Subsequently an intensified antiunion campaign by the Operators' Association which featured the use of lockouts, strikebreakers protected by Burns and Pinkerton detectives, and labor spies throughout the remainder of 1911 failed to break the Brotherhood. These tactics caused Emerson and Smith to integrate blacks and whites in the BTW; they understood that the operators would seek to utilize any nonunionized blacks as scab labor. Gradually, however, the cumulative effects of the lockouts and blacklists, followed by a hard winter in 1911–12, began to take their toll.
Rumors circulated after a trip by Emerson to Chicago in early 1912 that the Brotherhood might affiliate with the militant Industrial Workers of the World. In May at their second annual convention BTW delegates did vote to affiliate with the IWW, and in September the seventh annual convention of the IWW consummated the merger. The BTW, now officially the Southern District of the National Industrial Union of Forest and Lumber Workers and reenergized by the merger with the IWW, called another strike; the Operators' Association answered with new lockouts and a lengthened blacklist. Additional strikebreakers, protected by gunmen, were imported, and on July 7, 1912, at Graybow, Louisiana, as Emerson prepared to speak to nonunion workers of the Galloway Lumber Company, a ten-minute gun battle during which an estimated 300 shots were fired, left three men dead, another dying, and over forty wounded. Emerson and sixty-four BTW men were arrested, along with the mill owner and three guards; a subsequent grand jury indicted all of the union men, but none of the company men. Expenses for the defense of Emerson and eight other union men depleted union resources. The murder trial, held in Lake Charles, finally resulted in acquittal of the union men, but the operators, after forcing out Sam Park from the leadership of the American Lumber Company at Merryville, imposed a new lockout. Operations resumed with the aid of imported strikebreakers. The BTW's effectiveness was over by the spring of 1913 although a few holdouts remained until early 1916.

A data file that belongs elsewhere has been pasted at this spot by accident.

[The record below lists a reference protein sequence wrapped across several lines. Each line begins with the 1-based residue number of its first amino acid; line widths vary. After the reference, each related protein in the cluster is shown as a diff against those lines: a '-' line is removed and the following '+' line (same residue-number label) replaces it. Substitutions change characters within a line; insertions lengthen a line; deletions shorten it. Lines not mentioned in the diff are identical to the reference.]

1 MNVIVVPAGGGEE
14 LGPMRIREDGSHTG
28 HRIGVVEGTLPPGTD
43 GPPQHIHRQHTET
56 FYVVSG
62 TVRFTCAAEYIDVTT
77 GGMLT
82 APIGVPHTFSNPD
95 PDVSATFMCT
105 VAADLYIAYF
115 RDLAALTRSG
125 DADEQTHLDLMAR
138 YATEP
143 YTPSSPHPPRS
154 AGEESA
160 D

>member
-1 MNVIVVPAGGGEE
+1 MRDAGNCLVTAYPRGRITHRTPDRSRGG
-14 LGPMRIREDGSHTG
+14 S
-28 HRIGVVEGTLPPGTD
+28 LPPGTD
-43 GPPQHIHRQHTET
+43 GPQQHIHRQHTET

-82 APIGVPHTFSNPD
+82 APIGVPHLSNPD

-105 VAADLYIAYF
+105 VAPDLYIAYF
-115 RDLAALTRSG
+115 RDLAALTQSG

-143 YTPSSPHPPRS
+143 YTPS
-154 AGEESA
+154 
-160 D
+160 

Although some historians have argued that the merger with the militant IWW led to the Brotherhood's downfall, most contend that the operators had already determined to destroy the BTW before its affiliation with the IWW because of its success in achieving union solidarity among the sawmill workers. The BTW demonstrated that downtrodden, unskilled, and racially mixed rural sawmill workers could be effectively unionized. Their history also demonstrates that the lumber barons, like other industrialists, polarized communities in the pine belt and isolated and repressed the workers, especially the blacks, thereby smashing the union. See also LUMBER INDUSTRY.
James R. Green, "The Brotherhood of Timber Workers, 1900–1913: A Radical Response to Industrial Capitalism in the Southern U.S.A., " Past and Present 60 (August 1973). Charles R. McCord, A Brief History of the Brotherhood of Timber Workers (M.A. thesis, University of Texas, 1959). George T. Morgan, "The Gospel of Wealth Goes South: John Henry Kirby and Labor's Struggle for Self-Determination," Southwestern Historical Quarterly 75 (October 1971). George T. Morgan, "No Compromise—No Recognition: John Henry Kirby, the Southern Lumber Operators' Association, and Unionism in the Piney Woods, 1906–1916," Labor History 10 (Spring 1969).
The following, adapted from the Chicago Manual of Style, 15th edition, is the preferred citation for this article.James C. Maroney, "BROTHERHOOD OF TIMBER WORKERS," Handbook of Texas Online (http://www.tshaonline.org/handbook/online/articles/ocbbb), accessed December 22, 2014. Uploaded on June 12, 2010. Published by the Texas State Historical Association.